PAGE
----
Lawlor’s claim to Cohen that the East Haven case was the impetus for the work of the racial profiling board has been contradicted by one of its members. In October 2013 I interviewed Redding Police Chief Douglas Fuchs. I asked Fuchs why the board had not discussed the East Haven case during any of their televised meetings. Fuchs said, “That’s not our charge. Our job isn’t to look backward. Our job is to collect traffic stop data in the best manner possible.” The duplicitous behavior of Lawlor and board members such as Fuchs is especially disturbing, considering the fact that Donald Trump is the Republican nominee for President of the United States. Trump’s racist immigrant bashing is well documented, as is his rabid support of the police. A Trump Justice Department would certainly turn a blind eye and deaf ear to complaints about the type of police tactics Wessler described in his article on the EHPD and ICE. Fuchs has testified against CP’s racial profiling legislation, which includes protections against police harassment of Latinos for the purpose of deportation. My conversation with Cohen is another example of what Democracy Now! host Amy Goodman describes as the Access of Evil: reporters trading the truth, in exchange for access to people in positions of power. Lawlor has obstructed CP’s police reform work. His task as Malloy’s flunkie is to pay lip service to the racial profiling issue, while protecting the police.

Resources

How East Haven, Conn., Became Synonymous With Racial Profiling:

http://www.colorlines.com/articles/how-east-haven-conn-became-synonymous-racial-profiling

Trayvon Martin Act Report: Connecticut Racial Profiling Prohibition Project:

https://hendu39.wordpress.com/2014/08/09/trayvon-martin-act-report-connecticut-racial-profiling-prohibition-project/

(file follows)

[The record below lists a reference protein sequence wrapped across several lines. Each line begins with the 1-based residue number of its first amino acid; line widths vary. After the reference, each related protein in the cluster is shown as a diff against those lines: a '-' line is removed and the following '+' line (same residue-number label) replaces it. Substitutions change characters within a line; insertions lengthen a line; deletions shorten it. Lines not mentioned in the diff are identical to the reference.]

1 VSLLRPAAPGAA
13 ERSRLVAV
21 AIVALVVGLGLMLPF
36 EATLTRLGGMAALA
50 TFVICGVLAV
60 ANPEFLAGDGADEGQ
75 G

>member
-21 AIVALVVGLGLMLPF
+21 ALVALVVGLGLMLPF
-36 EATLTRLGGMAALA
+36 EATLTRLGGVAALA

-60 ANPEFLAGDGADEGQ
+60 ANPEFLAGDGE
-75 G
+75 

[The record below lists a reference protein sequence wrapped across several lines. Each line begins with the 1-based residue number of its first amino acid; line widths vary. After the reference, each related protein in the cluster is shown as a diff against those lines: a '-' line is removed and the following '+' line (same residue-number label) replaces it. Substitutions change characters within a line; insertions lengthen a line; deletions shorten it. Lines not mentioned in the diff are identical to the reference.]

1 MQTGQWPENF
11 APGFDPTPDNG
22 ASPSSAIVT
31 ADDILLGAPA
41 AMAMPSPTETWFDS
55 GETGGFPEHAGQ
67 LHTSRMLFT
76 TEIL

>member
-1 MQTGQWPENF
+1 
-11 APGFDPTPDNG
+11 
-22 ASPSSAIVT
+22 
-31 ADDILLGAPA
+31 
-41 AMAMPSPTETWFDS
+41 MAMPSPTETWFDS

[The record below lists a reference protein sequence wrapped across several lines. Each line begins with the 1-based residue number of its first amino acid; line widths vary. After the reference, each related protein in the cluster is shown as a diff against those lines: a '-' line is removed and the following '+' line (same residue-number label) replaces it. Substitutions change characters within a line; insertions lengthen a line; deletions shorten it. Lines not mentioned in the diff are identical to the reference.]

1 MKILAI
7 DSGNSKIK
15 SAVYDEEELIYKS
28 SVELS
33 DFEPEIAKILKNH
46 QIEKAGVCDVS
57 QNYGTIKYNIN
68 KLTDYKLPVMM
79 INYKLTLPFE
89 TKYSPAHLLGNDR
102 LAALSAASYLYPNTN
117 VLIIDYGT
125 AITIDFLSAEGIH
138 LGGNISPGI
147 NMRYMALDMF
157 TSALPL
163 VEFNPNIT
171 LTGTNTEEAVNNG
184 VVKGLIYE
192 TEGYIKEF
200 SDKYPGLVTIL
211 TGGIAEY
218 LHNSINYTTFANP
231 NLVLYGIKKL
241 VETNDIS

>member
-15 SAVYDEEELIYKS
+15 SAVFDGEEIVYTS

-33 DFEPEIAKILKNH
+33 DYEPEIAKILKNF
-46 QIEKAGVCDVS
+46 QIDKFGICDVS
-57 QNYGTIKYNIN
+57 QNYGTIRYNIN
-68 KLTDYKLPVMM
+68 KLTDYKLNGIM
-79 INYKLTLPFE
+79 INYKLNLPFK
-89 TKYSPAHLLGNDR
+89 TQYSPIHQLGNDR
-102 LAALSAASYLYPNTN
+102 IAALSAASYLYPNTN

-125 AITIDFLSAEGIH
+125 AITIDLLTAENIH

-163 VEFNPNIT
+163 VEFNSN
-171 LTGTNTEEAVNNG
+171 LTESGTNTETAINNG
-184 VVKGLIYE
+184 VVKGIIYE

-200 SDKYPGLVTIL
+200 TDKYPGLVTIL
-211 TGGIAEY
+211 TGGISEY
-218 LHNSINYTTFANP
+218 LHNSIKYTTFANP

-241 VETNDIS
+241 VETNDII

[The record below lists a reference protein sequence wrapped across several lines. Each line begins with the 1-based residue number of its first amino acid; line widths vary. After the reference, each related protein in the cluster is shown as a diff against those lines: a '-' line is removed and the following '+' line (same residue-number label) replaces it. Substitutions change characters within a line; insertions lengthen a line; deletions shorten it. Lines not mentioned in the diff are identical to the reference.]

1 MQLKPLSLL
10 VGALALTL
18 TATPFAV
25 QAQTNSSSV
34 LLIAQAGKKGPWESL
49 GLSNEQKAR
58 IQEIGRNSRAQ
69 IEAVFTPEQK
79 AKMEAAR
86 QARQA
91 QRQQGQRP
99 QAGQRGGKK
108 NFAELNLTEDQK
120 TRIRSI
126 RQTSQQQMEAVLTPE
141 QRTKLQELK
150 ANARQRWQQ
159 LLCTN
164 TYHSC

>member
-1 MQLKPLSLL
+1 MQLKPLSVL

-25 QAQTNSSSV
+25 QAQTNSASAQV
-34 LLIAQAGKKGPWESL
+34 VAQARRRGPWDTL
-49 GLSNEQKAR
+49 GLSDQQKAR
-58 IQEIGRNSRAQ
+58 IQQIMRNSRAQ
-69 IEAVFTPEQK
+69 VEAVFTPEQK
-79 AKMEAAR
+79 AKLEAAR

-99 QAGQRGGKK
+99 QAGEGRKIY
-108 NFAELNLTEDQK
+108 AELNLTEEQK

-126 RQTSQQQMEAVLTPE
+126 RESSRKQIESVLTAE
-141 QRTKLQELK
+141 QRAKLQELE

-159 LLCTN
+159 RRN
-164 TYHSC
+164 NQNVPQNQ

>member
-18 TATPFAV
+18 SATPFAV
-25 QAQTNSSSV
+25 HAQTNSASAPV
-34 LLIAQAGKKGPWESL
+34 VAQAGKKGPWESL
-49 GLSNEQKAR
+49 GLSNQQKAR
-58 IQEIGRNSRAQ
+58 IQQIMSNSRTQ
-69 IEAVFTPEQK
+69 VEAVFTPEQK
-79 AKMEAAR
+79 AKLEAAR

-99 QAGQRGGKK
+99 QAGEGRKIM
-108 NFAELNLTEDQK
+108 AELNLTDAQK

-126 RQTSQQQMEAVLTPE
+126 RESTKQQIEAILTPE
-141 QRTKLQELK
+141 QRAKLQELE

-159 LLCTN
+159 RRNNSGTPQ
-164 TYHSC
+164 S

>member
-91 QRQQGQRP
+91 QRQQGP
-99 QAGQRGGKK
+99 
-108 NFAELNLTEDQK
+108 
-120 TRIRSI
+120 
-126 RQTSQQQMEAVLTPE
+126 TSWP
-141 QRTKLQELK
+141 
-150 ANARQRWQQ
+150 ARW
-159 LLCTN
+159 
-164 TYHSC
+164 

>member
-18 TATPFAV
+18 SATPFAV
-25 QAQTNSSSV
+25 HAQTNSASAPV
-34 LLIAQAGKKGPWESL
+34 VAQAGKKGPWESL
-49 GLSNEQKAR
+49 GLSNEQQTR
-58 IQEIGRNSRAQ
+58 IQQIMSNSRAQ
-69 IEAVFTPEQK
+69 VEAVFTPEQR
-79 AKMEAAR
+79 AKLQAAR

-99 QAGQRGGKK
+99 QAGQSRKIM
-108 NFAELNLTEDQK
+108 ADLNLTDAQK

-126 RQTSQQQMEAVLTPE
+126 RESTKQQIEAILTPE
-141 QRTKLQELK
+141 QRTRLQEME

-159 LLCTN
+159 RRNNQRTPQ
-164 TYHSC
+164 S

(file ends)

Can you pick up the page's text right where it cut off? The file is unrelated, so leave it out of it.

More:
Department of Justice investigative report on the East Haven Police Department:

https://www.justice.gov/opa/pr/department-justice-releases-investigative-findings-east-haven-connecticut-police-department

Follow CP on Twitter for state, national and world news headlines. https://twitter.com/CommunityParty1 Check out my Facebook page for daily news commentary. https://www.facebook.com/david.samuels.948 Listen to WQTQ 89.9 FM for CP’s public service announcements on our racial justice initiatives https://www.facebook.com/wqtqfm and So-Metro Radio the first, third and fifth Tuesday of each month at 8:00 PM for commentary on urban issues http://www.sometroradio.com/ Check out our No Sellout blog (https://hendu39.wordpress.com/) for the complete archive of CP columns and Northend Agent’s archive for selected columns (http://www.northendagents.com/). Contact us at 860-206-8879 or info.community.party@gmail.com

Josh Elliott, Candidate for State Representative

May 20, 2016

This column appears in the May 19 – 26 edition of the Hartford News…

Community Party Radio on So-Metro Radio

 

Commentary on urban issues from a grassroots perspective. First and third Tuesday of each month. 8:00 PM Eastern Time 7:00 PM Central 5:00 PM Pacific. Tune in! Replays the following Wednesday, same time. Next show: May 31. Co-host: Mary Sanders. Guest: Josh Elliott, a Bernie Sanders supporter who is running for a seat in the Connecticut General Assembly.  http://sometroradio.com/  Check out our No Sellout blog for info on the rest of our Community Party Media lineup, including False Choice: the Bipartisan Attack on the Working Class, the Poor and Communities of Color. https://hendu39.wordpress.com/2015/12/20/community-party-media-3/

 

 

 

 

Community Party Radio Podcasts

 

 

Visit No Sellout to listen to podcasts of past shows. https://hendu39.wordpress.com/2016/04/08/podcast-community-party-radio-on-so-metro-radio/

 

 

 

 

Guest Column

 

This week we’ll share a guest column by Josh Elliott, a Bernie Sanders supporter who is running for an open seat in the Connecticut General Assembly. Speaker of the House Rep. Brendan Sharkey, who represents House District 88 (Hamden), announced last weekend that he will not seek re-election. http://ctmirror.org/2016/05/15/house-speaker-j-brendan-sharkey-wont-seek-re-election/  James Pascarella will be Josh’s opponent in the Democratic Party primary that will be held in August. This column was written prior to Sharkey’s announcement.

 

 

*****